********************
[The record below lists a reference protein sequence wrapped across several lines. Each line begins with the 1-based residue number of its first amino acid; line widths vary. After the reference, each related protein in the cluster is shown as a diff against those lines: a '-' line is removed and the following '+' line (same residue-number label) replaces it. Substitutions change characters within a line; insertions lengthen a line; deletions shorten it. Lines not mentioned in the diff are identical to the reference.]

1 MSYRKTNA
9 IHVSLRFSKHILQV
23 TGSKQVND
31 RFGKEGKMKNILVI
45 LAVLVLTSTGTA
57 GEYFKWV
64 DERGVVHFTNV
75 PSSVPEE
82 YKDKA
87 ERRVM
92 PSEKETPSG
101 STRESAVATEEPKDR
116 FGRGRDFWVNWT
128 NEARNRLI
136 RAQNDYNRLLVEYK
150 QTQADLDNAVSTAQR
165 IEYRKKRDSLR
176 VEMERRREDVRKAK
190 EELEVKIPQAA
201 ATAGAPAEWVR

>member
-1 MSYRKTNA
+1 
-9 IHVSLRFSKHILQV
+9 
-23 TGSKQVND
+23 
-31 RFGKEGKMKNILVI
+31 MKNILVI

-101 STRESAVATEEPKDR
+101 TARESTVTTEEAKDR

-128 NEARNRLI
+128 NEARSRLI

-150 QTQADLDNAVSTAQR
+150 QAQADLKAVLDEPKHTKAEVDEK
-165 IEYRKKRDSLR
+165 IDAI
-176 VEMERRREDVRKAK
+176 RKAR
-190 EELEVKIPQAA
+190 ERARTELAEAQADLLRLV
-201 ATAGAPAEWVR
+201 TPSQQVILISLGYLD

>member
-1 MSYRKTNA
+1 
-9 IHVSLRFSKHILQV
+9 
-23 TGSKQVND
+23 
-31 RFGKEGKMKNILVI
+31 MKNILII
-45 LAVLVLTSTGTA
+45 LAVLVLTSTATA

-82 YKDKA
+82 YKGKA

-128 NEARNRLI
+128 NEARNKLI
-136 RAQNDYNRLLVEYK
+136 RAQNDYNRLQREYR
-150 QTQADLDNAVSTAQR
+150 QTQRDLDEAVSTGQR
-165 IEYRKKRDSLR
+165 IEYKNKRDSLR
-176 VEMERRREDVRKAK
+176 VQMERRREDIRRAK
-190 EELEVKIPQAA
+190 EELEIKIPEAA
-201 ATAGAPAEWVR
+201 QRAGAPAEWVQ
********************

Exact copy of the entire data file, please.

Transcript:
[The record below lists a reference protein sequence wrapped across several lines. Each line begins with the 1-based residue number of its first amino acid; line widths vary. After the reference, each related protein in the cluster is shown as a diff against those lines: a '-' line is removed and the following '+' line (same residue-number label) replaces it. Substitutions change characters within a line; insertions lengthen a line; deletions shorten it. Lines not mentioned in the diff are identical to the reference.]

1 MSYRKTNA
9 IHVSLRFSKHILQV
23 TGSKQVND
31 RFGKEGKMKNILVI
45 LAVLVLTSTGTA
57 GEYFKWV
64 DERGVVHFTNV
75 PSSVPEE
82 YKDKA
87 ERRVM
92 PSEKETPSG
101 STRESAVATEEPKDR
116 FGRGRDFWVNWT
128 NEARNRLI
136 RAQNDYNRLLVEYK
150 QTQADLDNAVSTAQR
165 IEYRKKRDSLR
176 VEMERRREDVRKAK
190 EELEVKIPQAA
201 ATAGAPAEWVR

>member
-1 MSYRKTNA
+1 
-9 IHVSLRFSKHILQV
+9 
-23 TGSKQVND
+23 
-31 RFGKEGKMKNILVI
+31 MKNILVI

-101 STRESAVATEEPKDR
+101 TARESTVTTEEAKDR

-128 NEARNRLI
+128 NEARSRLI

-150 QTQADLDNAVSTAQR
+150 QAQADLKAVLDEPKHTKAEVDEK
-165 IEYRKKRDSLR
+165 IDAI
-176 VEMERRREDVRKAK
+176 RKAR
-190 EELEVKIPQAA
+190 ERARTELAEAQADLLRLV
-201 ATAGAPAEWVR
+201 TPSQQVILISLGYLD

>member
-1 MSYRKTNA
+1 
-9 IHVSLRFSKHILQV
+9 
-23 TGSKQVND
+23 
-31 RFGKEGKMKNILVI
+31 MKNILII
-45 LAVLVLTSTGTA
+45 LAVLVLTSTATA

-82 YKDKA
+82 YKGKA

-128 NEARNRLI
+128 NEARNKLI
-136 RAQNDYNRLLVEYK
+136 RAQNDYNRLQREYR
-150 QTQADLDNAVSTAQR
+150 QTQRDLDEAVSTGQR
-165 IEYRKKRDSLR
+165 IEYKNKRDSLR
-176 VEMERRREDVRKAK
+176 VQMERRREDIRRAK
-190 EELEVKIPQAA
+190 EELEIKIPEAA
-201 ATAGAPAEWVR
+201 QRAGAPAEWVQ